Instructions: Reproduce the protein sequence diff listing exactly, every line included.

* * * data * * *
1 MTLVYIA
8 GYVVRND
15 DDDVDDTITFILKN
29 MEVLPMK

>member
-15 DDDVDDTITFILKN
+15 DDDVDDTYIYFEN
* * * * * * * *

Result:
1 MTLVYIA
8 GYVVRND
15 DDDVDDTITFILKN
29 MEVLPMK

>member
-15 DDDVDDTITFILKN
+15 DDDVDDTYIYFEN